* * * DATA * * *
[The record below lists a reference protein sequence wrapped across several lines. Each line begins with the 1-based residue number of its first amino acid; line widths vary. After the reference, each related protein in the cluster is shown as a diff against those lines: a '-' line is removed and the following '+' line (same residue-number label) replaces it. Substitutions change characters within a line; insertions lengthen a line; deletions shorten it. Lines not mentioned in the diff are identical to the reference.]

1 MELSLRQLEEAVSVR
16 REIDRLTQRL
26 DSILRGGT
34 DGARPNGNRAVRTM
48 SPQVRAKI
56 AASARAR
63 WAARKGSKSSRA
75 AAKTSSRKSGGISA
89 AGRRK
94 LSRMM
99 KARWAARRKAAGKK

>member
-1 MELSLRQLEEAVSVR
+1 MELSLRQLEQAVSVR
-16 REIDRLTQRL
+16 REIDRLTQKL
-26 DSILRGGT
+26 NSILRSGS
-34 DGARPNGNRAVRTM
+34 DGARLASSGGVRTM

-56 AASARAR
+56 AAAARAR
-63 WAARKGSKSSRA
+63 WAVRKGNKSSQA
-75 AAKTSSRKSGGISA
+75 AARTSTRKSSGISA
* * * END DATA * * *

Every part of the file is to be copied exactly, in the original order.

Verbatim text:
[The record below lists a reference protein sequence wrapped across several lines. Each line begins with the 1-based residue number of its first amino acid; line widths vary. After the reference, each related protein in the cluster is shown as a diff against those lines: a '-' line is removed and the following '+' line (same residue-number label) replaces it. Substitutions change characters within a line; insertions lengthen a line; deletions shorten it. Lines not mentioned in the diff are identical to the reference.]

1 MELSLRQLEEAVSVR
16 REIDRLTQRL
26 DSILRGGT
34 DGARPNGNRAVRTM
48 SPQVRAKI
56 AASARAR
63 WAARKGSKSSRA
75 AAKTSSRKSGGISA
89 AGRRK
94 LSRMM
99 KARWAARRKAAGKK

>member
-1 MELSLRQLEEAVSVR
+1 MELSLRQLEQAVSVR
-16 REIDRLTQRL
+16 REIDRLTQKL
-26 DSILRGGT
+26 NSILRSGS
-34 DGARPNGNRAVRTM
+34 DGARLASSGGVRTM

-56 AASARAR
+56 AAAARAR
-63 WAARKGSKSSRA
+63 WAVRKGNKSSQA
-75 AAKTSSRKSGGISA
+75 AARTSTRKSSGISA